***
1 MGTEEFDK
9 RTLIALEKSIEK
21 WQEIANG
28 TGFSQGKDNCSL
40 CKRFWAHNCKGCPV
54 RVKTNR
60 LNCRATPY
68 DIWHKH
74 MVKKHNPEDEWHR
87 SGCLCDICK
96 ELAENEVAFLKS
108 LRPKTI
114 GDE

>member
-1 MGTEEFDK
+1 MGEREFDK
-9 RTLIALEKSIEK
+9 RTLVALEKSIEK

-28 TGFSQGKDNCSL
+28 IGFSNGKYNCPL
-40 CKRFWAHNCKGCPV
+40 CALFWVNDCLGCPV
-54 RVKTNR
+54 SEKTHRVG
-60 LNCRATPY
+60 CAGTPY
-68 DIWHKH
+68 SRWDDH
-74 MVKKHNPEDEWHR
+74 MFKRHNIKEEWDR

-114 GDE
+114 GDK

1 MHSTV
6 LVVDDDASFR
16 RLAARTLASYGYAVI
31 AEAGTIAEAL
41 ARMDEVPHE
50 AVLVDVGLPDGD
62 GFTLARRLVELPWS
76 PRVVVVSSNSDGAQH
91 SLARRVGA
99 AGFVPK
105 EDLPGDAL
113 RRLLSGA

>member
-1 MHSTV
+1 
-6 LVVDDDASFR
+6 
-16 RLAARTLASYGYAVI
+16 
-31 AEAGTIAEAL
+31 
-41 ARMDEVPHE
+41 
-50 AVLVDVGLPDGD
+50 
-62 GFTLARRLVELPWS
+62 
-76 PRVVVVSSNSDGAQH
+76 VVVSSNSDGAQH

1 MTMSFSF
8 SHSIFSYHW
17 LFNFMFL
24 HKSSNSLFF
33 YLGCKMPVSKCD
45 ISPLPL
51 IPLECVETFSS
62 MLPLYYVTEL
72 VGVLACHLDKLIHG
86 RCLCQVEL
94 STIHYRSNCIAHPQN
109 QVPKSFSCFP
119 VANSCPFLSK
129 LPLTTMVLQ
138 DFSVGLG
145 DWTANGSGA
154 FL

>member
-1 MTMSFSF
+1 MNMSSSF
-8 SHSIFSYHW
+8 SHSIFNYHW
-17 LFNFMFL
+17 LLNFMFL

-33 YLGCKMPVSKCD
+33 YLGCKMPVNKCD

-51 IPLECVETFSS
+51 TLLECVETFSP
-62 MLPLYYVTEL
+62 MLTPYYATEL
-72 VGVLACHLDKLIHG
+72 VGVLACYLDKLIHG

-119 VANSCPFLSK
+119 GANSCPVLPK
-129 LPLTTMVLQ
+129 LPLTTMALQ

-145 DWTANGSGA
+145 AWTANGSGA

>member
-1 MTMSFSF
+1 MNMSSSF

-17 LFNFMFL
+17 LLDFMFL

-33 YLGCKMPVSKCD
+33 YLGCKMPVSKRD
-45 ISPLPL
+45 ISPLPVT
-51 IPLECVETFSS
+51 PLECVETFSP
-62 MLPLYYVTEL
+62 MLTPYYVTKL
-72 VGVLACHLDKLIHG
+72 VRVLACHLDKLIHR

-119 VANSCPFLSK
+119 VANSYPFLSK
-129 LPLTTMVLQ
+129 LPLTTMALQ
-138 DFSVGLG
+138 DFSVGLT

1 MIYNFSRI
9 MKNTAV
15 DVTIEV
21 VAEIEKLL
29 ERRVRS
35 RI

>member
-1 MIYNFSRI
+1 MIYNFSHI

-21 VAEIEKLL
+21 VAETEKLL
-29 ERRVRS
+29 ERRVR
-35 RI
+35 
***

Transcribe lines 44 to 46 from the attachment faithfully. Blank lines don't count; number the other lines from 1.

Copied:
113 RRLLSGA

>member
-1 MHSTV